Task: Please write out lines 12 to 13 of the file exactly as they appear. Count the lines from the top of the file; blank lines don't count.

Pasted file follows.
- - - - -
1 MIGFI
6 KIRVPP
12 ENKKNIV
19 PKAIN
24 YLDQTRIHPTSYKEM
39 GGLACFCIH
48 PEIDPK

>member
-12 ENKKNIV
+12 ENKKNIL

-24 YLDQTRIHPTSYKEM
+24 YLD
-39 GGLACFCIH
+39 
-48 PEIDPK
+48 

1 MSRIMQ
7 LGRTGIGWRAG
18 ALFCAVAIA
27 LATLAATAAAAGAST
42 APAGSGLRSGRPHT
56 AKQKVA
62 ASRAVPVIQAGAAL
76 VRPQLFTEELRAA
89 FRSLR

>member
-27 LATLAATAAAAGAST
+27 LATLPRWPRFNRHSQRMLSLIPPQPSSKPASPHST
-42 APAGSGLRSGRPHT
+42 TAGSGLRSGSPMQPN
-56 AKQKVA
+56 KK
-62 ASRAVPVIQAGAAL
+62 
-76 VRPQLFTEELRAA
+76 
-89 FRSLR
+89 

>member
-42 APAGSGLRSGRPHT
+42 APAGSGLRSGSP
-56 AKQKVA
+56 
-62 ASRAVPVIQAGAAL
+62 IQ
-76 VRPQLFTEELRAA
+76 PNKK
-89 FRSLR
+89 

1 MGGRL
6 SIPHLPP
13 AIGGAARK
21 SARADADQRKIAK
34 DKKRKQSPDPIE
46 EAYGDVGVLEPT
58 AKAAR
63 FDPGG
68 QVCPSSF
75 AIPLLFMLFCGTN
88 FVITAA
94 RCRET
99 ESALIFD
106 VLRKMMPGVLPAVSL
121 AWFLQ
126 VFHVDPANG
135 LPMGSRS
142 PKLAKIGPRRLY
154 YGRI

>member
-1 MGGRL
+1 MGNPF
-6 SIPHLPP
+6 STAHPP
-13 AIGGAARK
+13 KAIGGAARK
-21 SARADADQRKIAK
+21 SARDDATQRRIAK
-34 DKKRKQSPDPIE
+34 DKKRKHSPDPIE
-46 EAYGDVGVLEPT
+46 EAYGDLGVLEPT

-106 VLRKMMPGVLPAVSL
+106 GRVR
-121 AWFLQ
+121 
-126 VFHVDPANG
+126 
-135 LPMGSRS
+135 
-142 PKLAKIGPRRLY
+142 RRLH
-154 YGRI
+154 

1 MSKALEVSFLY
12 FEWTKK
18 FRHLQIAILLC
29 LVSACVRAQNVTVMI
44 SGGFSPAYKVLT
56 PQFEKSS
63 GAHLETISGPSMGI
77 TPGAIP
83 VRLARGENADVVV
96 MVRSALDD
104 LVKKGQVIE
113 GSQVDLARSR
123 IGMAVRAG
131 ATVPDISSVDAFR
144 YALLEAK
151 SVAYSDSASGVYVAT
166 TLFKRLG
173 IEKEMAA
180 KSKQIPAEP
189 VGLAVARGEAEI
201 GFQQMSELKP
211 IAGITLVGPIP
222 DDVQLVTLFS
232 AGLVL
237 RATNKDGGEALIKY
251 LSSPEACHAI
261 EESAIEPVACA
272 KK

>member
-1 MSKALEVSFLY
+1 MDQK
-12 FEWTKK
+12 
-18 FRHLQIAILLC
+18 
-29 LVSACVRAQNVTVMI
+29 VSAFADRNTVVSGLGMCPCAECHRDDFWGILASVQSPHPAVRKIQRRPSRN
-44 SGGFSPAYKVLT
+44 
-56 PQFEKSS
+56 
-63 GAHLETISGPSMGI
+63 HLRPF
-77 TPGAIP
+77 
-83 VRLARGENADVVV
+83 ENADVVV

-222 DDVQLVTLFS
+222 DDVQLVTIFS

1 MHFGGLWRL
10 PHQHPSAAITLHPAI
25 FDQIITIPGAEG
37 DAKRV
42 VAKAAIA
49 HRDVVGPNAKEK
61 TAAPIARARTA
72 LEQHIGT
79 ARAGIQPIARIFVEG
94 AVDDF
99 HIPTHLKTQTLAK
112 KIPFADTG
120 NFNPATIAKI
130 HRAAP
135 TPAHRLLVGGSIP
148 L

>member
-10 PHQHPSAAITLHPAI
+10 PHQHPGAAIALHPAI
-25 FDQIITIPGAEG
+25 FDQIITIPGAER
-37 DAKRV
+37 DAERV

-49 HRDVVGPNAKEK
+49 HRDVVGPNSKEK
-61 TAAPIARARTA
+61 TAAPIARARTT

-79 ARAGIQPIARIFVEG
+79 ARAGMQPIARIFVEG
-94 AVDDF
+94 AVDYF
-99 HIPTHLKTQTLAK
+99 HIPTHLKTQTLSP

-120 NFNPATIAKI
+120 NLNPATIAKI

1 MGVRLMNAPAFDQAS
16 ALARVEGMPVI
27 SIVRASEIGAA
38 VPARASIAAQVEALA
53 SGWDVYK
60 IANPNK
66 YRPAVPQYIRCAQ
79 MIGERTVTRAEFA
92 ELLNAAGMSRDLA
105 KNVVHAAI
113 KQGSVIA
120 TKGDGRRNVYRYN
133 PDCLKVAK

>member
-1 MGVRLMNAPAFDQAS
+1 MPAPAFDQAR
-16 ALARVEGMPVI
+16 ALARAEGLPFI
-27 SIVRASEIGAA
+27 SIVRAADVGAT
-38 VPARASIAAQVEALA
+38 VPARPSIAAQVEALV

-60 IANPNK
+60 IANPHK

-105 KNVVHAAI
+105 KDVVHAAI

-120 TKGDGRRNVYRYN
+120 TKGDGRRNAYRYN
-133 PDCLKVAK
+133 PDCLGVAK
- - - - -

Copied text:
+24 YLD
-39 GGLACFCIH